The other day I was excited and words were just flying out of my mouth. I was in mid-stream of making my point saying "It's just unbelievable! For all this time they've been harping and harping about...." when I suddenly stopped and thought "hmmm wonder if the rest of the world says harp?"
Every once in a while that happens-I'll say something and then wonder if what I've said is an Appalachian thing?
I could hardly wait to look up the word harp and see where it came from. A quick look through my Appalachian dialect books showed nothing.
I did find the following on the Online Etymology Dictionary:
Old English hearpe, from Proto-Germanic *kharpon- (cf. Old Saxon harpa "instrument of torture;" Old Norse harpa, Dutch harp, Old High German harpfa, German Harfe "harp"). Late Latin harpa, source of words in some Romanic languages, is a borrowing from Germanic. Meaning "harmonica" is from 1887, short for mouth-harp. The harp seal (1784) is so called for the harp-shaped markings on its back.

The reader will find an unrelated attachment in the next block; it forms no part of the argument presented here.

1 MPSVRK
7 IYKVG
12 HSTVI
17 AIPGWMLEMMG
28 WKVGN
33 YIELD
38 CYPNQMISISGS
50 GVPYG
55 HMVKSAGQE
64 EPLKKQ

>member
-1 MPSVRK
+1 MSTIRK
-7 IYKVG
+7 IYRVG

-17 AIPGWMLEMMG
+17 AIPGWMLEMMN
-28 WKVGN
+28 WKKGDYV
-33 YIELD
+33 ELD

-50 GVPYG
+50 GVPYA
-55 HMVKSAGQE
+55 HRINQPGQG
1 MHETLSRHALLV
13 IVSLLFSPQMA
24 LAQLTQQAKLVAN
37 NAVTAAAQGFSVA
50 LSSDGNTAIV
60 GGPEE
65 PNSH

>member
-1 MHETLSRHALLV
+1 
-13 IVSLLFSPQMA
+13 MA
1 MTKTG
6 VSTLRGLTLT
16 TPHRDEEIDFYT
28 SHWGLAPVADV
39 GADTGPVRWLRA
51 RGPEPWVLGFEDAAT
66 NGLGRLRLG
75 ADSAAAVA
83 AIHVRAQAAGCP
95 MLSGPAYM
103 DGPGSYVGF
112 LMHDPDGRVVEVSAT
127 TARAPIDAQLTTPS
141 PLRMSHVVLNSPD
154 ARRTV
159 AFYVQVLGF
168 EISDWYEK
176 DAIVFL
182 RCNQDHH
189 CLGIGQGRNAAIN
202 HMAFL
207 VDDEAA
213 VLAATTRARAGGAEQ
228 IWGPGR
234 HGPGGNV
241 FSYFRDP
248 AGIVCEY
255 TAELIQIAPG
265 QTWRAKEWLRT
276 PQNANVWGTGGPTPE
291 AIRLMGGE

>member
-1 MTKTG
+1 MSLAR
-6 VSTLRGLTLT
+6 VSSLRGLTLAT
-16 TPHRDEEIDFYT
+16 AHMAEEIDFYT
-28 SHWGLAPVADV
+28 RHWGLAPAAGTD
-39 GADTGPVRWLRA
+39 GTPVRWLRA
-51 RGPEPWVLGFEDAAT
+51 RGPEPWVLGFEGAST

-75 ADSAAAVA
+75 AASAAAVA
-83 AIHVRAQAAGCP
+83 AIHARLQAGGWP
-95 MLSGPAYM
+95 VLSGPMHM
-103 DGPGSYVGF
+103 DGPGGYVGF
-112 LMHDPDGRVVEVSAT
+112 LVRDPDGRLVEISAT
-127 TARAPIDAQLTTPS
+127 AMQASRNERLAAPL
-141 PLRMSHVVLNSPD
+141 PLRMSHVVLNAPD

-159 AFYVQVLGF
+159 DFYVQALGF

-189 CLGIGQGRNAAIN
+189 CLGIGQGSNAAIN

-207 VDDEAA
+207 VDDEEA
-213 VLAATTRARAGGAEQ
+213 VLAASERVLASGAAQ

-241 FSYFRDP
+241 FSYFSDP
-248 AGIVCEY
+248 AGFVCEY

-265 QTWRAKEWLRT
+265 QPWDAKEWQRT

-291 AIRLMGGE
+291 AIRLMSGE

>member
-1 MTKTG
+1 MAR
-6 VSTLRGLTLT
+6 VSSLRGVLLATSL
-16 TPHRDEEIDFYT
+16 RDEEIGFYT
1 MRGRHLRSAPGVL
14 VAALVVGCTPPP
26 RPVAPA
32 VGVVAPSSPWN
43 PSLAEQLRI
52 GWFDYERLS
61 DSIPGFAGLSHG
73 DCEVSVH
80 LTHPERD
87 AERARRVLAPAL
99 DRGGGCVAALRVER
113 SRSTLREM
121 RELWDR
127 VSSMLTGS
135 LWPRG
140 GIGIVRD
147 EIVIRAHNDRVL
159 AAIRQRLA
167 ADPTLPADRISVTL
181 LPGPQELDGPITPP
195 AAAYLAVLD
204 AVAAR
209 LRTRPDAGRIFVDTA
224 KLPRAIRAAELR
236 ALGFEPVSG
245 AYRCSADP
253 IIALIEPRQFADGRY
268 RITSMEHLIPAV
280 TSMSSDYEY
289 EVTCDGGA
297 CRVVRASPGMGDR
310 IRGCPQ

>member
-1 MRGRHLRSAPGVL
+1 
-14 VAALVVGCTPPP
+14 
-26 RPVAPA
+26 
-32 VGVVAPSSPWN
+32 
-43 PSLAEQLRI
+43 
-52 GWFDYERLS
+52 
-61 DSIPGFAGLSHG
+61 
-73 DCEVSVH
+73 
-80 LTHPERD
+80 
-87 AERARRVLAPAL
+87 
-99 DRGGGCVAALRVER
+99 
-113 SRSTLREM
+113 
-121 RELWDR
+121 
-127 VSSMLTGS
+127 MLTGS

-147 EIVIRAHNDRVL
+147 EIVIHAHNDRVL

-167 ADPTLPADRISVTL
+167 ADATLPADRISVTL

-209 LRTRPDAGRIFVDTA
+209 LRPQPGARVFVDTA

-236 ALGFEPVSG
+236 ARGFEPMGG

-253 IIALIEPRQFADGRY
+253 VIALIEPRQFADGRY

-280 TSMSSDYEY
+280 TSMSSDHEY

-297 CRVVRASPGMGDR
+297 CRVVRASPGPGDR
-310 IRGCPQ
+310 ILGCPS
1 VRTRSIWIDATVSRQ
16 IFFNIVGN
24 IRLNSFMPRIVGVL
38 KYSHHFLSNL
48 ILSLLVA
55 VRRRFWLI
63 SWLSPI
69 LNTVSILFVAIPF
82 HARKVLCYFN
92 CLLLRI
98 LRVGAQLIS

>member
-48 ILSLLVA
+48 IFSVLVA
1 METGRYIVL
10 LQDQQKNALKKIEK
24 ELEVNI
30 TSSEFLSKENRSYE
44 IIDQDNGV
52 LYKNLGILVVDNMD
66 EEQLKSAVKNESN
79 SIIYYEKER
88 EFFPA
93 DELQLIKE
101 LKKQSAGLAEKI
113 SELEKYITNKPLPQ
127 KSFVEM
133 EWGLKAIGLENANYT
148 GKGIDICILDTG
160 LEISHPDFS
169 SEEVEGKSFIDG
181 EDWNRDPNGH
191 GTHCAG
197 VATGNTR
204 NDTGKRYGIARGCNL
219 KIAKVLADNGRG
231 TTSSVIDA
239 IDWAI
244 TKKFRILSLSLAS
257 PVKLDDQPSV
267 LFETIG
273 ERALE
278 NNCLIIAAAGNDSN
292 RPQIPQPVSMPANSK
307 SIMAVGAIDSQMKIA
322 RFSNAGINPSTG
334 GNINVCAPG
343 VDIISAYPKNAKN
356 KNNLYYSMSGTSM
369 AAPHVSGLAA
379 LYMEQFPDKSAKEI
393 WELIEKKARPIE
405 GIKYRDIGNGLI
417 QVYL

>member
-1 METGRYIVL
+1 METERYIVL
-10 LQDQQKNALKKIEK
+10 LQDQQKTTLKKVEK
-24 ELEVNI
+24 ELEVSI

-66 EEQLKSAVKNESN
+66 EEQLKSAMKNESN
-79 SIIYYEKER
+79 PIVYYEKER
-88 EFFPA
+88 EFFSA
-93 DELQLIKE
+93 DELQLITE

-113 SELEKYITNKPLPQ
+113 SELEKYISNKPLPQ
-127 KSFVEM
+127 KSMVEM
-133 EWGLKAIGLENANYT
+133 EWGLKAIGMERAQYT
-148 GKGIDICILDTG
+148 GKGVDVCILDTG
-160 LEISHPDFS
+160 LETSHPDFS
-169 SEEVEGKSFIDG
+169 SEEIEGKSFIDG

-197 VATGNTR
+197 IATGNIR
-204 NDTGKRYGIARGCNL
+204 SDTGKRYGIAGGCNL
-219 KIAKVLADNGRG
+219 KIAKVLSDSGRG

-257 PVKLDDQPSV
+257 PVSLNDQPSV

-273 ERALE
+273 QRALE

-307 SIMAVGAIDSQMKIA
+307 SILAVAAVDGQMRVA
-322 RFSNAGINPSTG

Old English hearpian; see harp (n.). Cognate with Middle Dutch, Dutch harpen, Middle High German harpfen, German harfen. Figurative sense of "talk overmuch" (about something) first recorded mid-15c., originally to harp upon one string. Related: Harped; harping.
As you can see-the second entry gives the definition we most often connect to the word harp (other than the musical definition)-the figurative sense of talk overmuch.
However I feel like the first entry better fits my excited comment: instrument of torture. When someone is harping on and on doesn't it feel like an instrument of torture to you?